Unity and diversity in a Hobbesian commonwealth
The Hobbesian commonwealth therefore seems to stand in stark contrast with contemporary liberal democracies that embrace multiculturalism. While the contemporary Western states generally encourage and protect the diversity and autonomy of their citizens, the Hobbesian state is designed to impede non-conformity. There are, however, limits to multicultural policies. Cultural practices that are harmful to the individual (genital mutilation, for example) are disallowed, and they cannot be justified by being a part of a certain group’s tradition. Multiculturalism, therefore, stands on delicate foundations stretched between liberty and security, and contemporary political philosophers are engaged in discovering the sweet spot – the right balance between the two ends. The same is true for Hobbes. In the dedication of Leviathan, Hobbes (1651: 3-4) situates his writing between the opinions of “those that contend, on one side for too great Liberty, and on the other side for too much Authority”. On one side there is a plethora of different and conflicting wills, and on the other we find absolute authority under the singular will of the sovereign. Of course, neither in Hobbes’s time, nor in ours, the reality of political and social life has never perfectly corresponded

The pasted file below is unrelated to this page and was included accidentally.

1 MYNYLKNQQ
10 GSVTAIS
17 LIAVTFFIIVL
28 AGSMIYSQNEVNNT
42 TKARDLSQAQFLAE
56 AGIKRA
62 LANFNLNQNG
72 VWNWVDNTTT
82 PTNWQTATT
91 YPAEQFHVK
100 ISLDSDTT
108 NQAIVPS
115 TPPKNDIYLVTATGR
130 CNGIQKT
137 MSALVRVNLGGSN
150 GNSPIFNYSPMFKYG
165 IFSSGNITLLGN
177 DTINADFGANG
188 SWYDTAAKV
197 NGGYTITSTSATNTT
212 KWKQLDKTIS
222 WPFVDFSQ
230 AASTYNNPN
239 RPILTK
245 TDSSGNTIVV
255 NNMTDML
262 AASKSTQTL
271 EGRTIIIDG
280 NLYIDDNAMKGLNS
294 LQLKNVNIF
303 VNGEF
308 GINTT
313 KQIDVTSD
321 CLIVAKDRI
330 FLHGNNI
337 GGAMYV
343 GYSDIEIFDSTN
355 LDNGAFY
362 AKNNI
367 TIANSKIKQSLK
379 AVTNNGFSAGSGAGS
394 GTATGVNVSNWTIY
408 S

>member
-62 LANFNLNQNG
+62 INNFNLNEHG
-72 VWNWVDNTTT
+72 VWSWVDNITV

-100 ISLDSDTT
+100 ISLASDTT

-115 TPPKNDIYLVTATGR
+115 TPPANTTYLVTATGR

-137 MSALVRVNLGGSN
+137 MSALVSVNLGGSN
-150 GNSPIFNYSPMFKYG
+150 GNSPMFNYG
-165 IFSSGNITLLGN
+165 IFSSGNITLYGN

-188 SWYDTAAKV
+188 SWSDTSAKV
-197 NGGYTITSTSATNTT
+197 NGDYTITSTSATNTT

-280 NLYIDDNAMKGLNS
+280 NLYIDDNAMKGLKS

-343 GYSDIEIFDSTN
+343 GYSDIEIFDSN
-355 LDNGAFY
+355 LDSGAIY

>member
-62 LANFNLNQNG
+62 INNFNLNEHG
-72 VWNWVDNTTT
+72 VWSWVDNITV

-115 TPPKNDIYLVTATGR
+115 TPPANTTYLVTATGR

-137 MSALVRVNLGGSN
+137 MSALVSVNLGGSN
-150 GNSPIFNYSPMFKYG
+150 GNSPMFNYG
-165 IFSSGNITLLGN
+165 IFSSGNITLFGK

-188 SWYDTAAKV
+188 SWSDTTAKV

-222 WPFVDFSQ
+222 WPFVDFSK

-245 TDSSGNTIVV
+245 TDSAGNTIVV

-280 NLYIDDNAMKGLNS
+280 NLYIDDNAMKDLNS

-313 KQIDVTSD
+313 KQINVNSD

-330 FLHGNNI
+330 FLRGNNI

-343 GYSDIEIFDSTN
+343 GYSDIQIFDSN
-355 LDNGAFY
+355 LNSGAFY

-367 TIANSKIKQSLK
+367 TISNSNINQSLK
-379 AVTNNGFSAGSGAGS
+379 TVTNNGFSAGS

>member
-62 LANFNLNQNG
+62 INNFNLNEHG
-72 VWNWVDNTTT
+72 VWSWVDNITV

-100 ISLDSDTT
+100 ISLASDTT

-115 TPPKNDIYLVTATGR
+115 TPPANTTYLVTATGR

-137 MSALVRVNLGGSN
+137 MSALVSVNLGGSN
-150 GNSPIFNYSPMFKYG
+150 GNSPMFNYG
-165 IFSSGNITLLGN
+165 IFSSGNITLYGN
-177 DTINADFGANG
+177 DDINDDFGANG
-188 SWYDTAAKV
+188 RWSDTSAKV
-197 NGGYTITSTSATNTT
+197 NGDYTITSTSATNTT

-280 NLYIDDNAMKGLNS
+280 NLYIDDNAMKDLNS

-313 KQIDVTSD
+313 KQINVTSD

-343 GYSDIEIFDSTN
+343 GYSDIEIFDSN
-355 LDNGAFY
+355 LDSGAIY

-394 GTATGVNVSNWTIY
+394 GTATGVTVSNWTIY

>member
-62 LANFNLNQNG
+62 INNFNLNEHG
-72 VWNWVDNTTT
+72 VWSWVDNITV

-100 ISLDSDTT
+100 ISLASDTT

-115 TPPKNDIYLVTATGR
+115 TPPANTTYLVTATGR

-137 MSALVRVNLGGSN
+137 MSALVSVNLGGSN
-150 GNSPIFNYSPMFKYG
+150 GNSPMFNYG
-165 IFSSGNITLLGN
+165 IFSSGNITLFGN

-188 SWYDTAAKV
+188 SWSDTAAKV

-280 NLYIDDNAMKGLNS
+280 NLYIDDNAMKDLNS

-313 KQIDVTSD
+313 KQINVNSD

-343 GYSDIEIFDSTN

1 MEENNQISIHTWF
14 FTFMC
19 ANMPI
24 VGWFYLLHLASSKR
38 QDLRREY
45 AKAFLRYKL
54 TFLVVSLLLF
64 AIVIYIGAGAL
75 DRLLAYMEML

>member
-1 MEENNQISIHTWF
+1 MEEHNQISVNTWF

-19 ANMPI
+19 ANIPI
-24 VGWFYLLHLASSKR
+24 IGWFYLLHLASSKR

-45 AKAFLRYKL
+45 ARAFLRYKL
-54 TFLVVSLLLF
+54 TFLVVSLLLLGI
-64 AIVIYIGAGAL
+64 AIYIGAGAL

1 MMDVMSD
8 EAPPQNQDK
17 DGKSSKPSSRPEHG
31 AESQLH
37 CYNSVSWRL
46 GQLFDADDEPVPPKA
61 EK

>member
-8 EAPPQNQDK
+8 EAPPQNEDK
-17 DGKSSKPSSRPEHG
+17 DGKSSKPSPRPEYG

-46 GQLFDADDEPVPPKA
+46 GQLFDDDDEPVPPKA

to either of the two extremes – unlimited authority and unrestrained licence. Actual societies are and have been much less fragmented to fit the first ideal type and much more diverse to fit the second one.